AS the country watches the development at the Philippine Military Academy in the aftermath of the hazing death of Cadet 4th Class Darwin Dormitorio, I got a very interesting message from my Ninong Art, retired PNP chief, General Art Lomibao of PMA ‘Masigasig’ Class of 1972.
Nong Art actually reposted the message amid admissions made by many Peemayers including former PNP chief-now Sen. Ronald ‘Bato’ dela Rosa and outgoing PNP chief, Gen. Oscar Albayalde that they also underwent hazing from their upperclassmen although those punishments molded them into becoming much better officer.
“I’m reposting this from a Chat Group, in the light of the PMA hazing issue. Although this is addressed to the alumni of the PMA, it would be an interesting reading for those who may want to know the whys and wherefores of the PMA sub-culture that we call hazing, from another perspective...,” said retired Gen. Lomibao, the famed rebel hunter who rose to become the country’s top cop.
He was referring to a letter from a PMA ‘outsider’ which goes:
AN APPEAL TO THE ALUMNI
(From a civilian instructor)
Dear Sirs and Ma’ams,
First, allow me to briefly introduce myself. I am Ena Luga, a part-time civilian instructor at the PMA. Unlike my dedicated colleagues who have been in PMA for a decade or more, I have only recently started teaching in PMA with a 2-year hiatus prior to this Academic Year. My students have been mostly fourth class (first year cadets a.k.a. “plebes”) cadets, and I have been grateful for my time with them even when I end up exhausted from trying to keep them awake in class.
I have not always dreamt of becoming a teacher, but I later realized the impact a teacher can have on her/his students. As such, teaching at PMA is not only a job to me, but a rare privilege to contribute to the molding of this country’s - and MY - future leaders. It is with this mindset that I enter the classroom.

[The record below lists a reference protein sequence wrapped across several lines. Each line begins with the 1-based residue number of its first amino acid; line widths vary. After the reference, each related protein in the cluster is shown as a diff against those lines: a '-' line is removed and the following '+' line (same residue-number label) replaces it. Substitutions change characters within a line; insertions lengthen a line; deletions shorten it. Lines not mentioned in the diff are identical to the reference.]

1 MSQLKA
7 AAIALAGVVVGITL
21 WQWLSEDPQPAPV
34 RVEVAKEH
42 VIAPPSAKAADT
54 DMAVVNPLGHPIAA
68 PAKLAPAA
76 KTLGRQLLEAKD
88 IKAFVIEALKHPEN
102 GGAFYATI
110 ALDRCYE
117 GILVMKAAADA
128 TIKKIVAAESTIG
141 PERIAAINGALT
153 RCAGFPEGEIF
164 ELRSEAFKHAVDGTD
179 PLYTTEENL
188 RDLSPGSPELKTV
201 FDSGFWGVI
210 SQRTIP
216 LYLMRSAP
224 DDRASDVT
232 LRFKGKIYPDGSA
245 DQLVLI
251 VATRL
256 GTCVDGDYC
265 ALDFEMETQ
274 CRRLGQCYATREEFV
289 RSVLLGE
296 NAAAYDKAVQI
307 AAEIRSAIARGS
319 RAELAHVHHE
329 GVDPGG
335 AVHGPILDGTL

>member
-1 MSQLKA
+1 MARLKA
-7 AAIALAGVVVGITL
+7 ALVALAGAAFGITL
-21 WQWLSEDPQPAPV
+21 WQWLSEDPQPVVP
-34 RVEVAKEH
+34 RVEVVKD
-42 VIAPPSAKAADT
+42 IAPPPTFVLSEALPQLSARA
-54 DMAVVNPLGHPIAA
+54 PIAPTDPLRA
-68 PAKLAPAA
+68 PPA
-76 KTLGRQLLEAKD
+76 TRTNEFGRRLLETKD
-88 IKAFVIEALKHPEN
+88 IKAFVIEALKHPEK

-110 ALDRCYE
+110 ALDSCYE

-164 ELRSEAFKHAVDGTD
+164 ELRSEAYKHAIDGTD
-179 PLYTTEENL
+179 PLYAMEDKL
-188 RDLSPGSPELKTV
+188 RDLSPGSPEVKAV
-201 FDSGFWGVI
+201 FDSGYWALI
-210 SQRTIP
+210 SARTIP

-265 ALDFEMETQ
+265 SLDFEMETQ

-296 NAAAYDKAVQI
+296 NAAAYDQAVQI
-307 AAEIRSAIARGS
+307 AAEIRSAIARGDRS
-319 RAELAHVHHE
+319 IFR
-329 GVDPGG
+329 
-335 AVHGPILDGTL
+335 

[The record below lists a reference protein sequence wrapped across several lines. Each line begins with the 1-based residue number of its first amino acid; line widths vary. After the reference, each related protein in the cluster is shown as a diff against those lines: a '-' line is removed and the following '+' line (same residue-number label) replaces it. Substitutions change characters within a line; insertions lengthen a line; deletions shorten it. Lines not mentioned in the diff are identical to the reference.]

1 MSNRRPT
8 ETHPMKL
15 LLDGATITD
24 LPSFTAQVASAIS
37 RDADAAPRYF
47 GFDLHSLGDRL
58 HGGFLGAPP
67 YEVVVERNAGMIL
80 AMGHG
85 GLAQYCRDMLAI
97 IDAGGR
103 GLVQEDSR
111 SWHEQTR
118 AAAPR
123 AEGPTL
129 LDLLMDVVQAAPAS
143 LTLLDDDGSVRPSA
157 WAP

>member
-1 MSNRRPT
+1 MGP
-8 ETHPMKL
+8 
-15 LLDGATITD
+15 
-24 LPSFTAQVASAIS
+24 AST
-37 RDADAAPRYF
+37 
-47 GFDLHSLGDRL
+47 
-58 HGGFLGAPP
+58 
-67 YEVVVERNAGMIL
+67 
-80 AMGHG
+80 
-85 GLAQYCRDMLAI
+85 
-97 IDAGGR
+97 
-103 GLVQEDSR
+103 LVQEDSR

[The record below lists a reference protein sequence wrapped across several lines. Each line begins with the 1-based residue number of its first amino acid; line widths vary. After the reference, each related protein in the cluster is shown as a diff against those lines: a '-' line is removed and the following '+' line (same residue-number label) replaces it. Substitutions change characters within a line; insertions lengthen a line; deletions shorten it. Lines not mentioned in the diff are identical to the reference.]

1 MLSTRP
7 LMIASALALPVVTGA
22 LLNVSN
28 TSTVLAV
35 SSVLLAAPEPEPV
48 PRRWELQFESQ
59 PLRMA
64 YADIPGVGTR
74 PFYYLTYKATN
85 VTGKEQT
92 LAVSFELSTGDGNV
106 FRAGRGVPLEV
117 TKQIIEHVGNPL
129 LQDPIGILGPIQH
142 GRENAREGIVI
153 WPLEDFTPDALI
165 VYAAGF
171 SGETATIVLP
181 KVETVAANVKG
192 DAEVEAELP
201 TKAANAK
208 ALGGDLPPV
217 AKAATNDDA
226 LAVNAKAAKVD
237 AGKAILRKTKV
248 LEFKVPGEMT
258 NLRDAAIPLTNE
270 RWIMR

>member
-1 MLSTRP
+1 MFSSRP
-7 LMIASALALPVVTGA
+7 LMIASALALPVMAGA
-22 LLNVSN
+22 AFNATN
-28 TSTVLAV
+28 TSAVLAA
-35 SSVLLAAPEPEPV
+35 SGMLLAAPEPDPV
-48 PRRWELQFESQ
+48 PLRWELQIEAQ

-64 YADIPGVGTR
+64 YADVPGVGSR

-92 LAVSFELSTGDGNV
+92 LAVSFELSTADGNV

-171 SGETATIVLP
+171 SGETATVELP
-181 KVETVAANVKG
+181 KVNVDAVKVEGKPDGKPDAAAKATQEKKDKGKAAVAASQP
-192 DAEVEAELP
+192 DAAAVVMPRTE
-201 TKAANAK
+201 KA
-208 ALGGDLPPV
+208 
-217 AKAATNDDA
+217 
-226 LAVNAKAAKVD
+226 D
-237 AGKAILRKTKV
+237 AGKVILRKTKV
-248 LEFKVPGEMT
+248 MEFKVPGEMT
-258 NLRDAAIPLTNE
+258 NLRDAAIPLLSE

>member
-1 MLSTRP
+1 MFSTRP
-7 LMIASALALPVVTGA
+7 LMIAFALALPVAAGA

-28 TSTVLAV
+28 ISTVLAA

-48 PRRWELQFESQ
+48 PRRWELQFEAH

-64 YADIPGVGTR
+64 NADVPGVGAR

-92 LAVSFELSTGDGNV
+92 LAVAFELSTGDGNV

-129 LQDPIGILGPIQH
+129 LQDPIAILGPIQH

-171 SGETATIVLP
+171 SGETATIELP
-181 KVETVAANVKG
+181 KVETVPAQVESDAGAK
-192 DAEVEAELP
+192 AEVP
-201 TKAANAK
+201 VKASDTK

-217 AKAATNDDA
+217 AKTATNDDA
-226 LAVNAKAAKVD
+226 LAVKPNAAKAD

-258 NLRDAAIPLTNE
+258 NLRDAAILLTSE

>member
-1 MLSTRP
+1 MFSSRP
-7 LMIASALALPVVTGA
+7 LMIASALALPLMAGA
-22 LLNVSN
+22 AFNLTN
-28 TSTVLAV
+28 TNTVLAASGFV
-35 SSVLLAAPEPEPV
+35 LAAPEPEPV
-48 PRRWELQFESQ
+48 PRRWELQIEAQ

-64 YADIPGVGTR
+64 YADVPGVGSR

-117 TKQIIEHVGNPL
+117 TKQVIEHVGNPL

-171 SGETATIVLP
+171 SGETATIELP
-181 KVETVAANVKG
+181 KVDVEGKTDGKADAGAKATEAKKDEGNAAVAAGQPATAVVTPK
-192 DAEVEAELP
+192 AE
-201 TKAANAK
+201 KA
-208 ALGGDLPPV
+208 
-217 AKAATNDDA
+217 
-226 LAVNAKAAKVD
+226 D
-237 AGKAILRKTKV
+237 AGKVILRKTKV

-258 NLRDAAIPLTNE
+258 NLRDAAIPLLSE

Whenever time permits, I try to learn about my students - who they are, what their thoughts are, and the things they go through. And I try to go beyond our lesson, and go into what I think is more essential for them to learn beyond the academic requirements... and that is the transmission of ideals and principles that my parents have instilled in me.
My father has taught me the following, as he has learned from his dad:
*Courage - it is not only found in the battlefield. Courage is doing what is right AND standing up against what is wrong.
*Integrity - it is going beyond unity within a class or an organization. It is what is done behind closed doors. In the context of the ccafp, it is what is done when there is no upperclass/tac-o/oc roaming around.
*Loyalty - it is not loyalty to a particular individual or organization, but it is being loyal to what is right, true, and just.
With these principles, I try to correct misconceptions and malpractices expressed in my classroom. And I am sure I am not the only one.
Unfortunately, despite our zeal as civilian instructors, we will never have the same impact on cadets as you, the alumni. We remain outsiders, because despite our various affiliations with PMA (being a wife/child/sibling/cousin/grandchild/parent of cadet/s and/or alumni, and being in PMA for decades more), we will never be a part of your organization. We did not go through what you went through inside the barracks. As such, we will never fully comprehend the complexities of cadetship at the PMA.
It is knowing and accepting these facts that I, as an outsider part-time civilian instructor, humbly appeal to you, the alumni, to recognize your continued contribution to the molding of cadets. Even without personal interactions, through various social media platforms, they listen to you. They take what you say as truth - as the standard. They take their cues from you.
In relation to the recent death of Cadet Dormitorio as a result of maltreatment, one of several already in the history of PMA, I beg of you to make a strong, bold, and clear stand against maltreatment in the Corps. Otherwise, this practice will continue to be perpetuated inside the Academy because cadets look up to you, their upperclass, who have undergone such hardships and have made it through.
If, for any reason, you cannot send a strong message to the cadets that this practice is outrightly wrong and unnecessary to their training, then may I suggest that it just be removed from the regulations to stop the confusion arising from the duality of what is being taught to them in principle and in practice. To those who have made a clear and bold stance against maltreatment, thank you.